It’s George’s Fault, Says Don Rumsfeld!

The last time we encountered former Secretary of Defense Don Rumsfeld he was declaiming that prisoners were not being mistreated and noted that he stood several hours a day without complaining about brutality. The Washington Post has an advance copy of the new Rumsfeld autobiography. In it he charges that President George Bush presided over a national security process that was marked by incoherent decision making and policy drift which impacted the Iraq war. As far as he is concerned, there are no regrets over ousting Saddam Hussein even though over 4,000 American soldiers died in the effort. It was worth the cost according to the man who was responsible for the armed forces. As to charges there were insufficient troops, Don has a response: ‘in retrospect, there may have been times when more troops would have helped.” According to his version, no senior military officer gave him such advice.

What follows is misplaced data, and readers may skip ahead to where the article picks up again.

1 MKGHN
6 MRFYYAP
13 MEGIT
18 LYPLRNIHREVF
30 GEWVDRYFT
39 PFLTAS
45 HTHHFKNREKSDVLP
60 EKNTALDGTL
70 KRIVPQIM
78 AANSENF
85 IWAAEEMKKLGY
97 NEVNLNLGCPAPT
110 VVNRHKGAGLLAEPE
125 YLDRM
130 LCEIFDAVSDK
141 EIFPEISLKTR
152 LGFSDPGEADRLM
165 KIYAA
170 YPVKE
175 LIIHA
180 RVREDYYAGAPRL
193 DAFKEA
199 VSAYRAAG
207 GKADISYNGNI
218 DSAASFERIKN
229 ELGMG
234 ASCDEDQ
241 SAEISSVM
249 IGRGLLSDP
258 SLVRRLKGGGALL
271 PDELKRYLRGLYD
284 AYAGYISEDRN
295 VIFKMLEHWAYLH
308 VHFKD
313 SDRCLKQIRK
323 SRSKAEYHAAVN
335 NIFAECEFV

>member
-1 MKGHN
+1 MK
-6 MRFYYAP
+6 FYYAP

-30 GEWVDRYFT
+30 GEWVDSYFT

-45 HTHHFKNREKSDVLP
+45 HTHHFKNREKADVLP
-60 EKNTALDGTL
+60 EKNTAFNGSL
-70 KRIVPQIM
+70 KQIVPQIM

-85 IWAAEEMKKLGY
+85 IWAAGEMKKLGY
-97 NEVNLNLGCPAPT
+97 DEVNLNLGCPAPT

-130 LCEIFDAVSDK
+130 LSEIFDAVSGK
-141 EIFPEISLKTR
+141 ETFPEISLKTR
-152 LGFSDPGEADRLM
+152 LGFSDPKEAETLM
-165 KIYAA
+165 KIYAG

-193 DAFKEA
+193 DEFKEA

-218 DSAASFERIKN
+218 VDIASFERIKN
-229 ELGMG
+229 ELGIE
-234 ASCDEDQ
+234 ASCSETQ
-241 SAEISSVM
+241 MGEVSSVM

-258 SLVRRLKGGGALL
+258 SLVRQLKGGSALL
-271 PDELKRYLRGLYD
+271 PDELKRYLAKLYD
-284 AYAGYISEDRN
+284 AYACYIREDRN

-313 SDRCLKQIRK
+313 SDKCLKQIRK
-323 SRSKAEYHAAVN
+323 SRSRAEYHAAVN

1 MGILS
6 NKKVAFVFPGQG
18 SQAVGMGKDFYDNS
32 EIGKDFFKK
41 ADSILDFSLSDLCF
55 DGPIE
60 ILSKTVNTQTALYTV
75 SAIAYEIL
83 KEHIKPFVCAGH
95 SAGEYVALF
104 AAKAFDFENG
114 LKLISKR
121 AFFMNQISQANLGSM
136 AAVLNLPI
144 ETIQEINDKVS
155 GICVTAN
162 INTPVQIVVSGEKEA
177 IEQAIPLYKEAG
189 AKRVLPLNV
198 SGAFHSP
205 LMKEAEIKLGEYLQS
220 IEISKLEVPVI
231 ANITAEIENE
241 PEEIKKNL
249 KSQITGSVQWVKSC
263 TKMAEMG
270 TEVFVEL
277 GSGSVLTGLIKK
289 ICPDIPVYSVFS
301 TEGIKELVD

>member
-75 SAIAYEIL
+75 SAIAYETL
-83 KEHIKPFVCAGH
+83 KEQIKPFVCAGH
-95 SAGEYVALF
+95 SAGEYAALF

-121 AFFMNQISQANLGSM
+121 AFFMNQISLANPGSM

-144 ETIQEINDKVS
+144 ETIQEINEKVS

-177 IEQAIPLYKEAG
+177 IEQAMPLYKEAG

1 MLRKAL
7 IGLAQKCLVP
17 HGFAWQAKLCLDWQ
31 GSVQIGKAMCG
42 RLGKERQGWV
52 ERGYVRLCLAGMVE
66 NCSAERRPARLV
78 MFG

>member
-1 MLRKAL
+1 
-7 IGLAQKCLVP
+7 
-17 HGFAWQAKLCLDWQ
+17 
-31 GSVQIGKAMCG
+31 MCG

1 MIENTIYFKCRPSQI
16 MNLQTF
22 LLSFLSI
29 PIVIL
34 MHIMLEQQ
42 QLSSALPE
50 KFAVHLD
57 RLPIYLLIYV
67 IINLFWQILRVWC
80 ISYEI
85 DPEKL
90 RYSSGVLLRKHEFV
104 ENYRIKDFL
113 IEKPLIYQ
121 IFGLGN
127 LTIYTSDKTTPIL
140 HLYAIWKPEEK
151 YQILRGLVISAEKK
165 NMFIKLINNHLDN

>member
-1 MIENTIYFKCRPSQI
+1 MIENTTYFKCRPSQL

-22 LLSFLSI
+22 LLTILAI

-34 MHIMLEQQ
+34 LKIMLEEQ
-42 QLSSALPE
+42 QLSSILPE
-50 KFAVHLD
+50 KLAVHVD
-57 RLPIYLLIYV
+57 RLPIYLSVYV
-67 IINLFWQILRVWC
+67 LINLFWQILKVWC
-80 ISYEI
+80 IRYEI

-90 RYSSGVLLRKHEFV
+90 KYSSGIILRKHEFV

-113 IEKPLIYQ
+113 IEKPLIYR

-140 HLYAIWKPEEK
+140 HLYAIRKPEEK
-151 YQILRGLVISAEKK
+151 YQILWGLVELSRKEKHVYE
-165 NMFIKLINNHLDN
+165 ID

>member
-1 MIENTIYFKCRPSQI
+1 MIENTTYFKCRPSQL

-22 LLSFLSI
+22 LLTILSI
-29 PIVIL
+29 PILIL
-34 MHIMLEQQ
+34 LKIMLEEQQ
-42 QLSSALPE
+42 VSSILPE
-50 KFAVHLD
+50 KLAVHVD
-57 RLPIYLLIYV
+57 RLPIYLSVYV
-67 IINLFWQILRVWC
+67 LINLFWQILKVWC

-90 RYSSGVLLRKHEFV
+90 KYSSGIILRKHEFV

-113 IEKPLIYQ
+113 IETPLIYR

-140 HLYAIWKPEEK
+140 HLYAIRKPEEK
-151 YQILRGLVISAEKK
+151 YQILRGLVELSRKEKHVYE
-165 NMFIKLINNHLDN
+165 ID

Perhaps, my memory is deficient, but General Shinseki, head of the Joint Chiefs of Staff argued there was need for over 400,000 troops, not the 140,000 that Rumsfeld argued could handle the task. Of course, General Shinseki was asked to resign for offering such foolish advice. As for the abuse of prisoners at Abu Ghraib, Don has an explanation: “looking back, I see there are things the administration could have done differently” about treatment of those placed in prisons. Frankly, I think Don is right, prisoners complained about being humiliated, but was their treatment any worse than what Don got from those unpatriotic liberals who always complained?
I wonder what parents and wives of those who died think about Don’s claim the death of their loved ones was worth the cost?